The highest proportion of respondents to the Biometrics Institute’s annual Industry Survey believe digital identity will be the main area of significant biometric development over the next five years. Industry professionals (90+%) agreed that biometrics will be the key enabler for anchoring digital identity and  also that there will continue to be significant growth in mobile remote identity verification systems and remote onboarding technology. Our Digital Onboarding and Biometrics Guiding Paper was a first initiative to address good practices for biometrics and digital identity and this work will continue.

In its twelfth year, the Institute’s Industry Survey provides an insight into current trends and developments in the biometrics industry over the last year as well as looking ahead to the future. The results also provide insights into industry views on several key issues.

Isabelle Moeller, Biometrics Institute chief executive said, ‘This year new questions on vaccine certificates and the use of biometrics; the importance of testing and the risk of spoofing; as well as those on digital identity were included in the Industry Survey. These will be explored further in our upcoming member discussions commencing with the annual Biometrics Institute Congress to be held online in October 2021.

As privacy concerns continue to be seen as the main barrier to the adoption of biometrics, and legislation; regulation; standards and testing all struggle to keep pace with technology, the Institute has an important role to play in continuing to bring diverse stakeholders together to discuss these issues. Our biannual Privacy Guidelines Paper which reflects the global changes in technology and legislation which impact privacy was updated in May.”

This year there was majority agreement (63%) that the pandemic has accelerated the adoption of biometric solutions, with three quarters thinking that new solutions and technology will be critical in managing this and future pandemics.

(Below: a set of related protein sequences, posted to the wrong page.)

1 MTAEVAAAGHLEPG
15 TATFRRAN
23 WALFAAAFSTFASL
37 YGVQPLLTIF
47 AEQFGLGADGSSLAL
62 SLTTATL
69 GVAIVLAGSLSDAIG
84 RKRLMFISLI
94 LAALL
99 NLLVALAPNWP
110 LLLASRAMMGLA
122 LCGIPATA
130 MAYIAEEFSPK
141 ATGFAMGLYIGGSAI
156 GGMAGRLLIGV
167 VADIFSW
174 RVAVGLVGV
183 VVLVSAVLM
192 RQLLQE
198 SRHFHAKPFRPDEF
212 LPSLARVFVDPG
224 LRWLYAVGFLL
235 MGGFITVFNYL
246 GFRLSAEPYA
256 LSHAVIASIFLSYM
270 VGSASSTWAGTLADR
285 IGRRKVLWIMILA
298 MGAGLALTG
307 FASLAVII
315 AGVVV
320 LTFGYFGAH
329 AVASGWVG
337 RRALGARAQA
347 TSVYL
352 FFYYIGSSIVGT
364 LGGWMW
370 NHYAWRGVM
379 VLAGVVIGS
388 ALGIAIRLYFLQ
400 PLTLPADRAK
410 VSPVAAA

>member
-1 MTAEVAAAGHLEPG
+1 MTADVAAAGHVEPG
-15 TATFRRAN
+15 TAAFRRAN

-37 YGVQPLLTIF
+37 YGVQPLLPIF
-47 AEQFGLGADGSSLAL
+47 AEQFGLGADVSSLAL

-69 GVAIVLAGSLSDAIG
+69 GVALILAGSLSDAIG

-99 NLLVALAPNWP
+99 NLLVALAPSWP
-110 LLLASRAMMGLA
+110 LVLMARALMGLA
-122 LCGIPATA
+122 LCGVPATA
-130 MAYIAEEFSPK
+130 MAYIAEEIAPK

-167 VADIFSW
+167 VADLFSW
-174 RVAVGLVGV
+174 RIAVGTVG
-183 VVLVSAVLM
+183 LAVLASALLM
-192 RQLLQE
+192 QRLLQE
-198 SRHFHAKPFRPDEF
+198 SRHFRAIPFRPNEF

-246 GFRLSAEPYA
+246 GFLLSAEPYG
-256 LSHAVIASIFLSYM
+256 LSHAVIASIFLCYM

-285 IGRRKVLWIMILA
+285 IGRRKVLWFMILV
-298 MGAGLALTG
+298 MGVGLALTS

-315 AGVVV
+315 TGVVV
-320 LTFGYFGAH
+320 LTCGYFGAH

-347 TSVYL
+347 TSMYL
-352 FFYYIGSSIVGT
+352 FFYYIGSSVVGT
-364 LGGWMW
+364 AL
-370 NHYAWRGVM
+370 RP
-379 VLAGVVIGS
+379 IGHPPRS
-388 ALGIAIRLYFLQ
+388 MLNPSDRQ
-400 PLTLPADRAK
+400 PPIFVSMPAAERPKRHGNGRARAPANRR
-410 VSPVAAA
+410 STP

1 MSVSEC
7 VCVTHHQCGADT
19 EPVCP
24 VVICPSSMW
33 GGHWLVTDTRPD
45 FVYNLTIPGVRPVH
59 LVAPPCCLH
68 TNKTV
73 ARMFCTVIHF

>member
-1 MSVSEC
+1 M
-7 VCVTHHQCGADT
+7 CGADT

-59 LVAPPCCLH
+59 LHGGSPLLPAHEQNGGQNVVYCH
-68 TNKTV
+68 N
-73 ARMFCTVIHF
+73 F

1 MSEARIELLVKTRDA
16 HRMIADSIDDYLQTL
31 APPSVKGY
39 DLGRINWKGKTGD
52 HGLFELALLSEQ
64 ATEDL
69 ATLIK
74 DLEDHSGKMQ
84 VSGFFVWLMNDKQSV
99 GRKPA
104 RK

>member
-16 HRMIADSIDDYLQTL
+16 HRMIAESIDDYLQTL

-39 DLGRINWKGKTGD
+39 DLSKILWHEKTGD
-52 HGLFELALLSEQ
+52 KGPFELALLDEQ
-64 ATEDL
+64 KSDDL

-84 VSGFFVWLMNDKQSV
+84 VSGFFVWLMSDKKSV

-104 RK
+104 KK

In the health area, most (60%) thought that biometrics should be used internationally to provide the necessary identification assurance for vaccine certificates with few (14%) actively disagreeing. There were divergent views as to whether health protection will be more important than privacy protection over the next few years – 39% agreed, 32% disagreed and the remainder were unsure.

In contrast last year, a higher proportion thought that the use of biometrics is growing too rapidly for existing controls to be effective (48%).  As with last year, those in Europe were the most likely to feel there is already sufficient legislation in place, with those in regions outside ANZ, Europe and the Americas more likely to feel the legislation is on balance not strict enough.

When asked specifically in which areas legislation should be tightened – policing/law enforcement; commercial uses; and social media and political use all topped the list, selected by around 60%.

Regarding the very public debate on whether a ban or moratorium on police use of face recognition is necessary, only around one in ten agreed, with a large majority of 64% disagreeing. This will be an important area for the Institute to continue engaging with key-decision makers and regulators. Our Should we ban Facial Recognition Viewpoint Paper is certainly a document that should be revisited.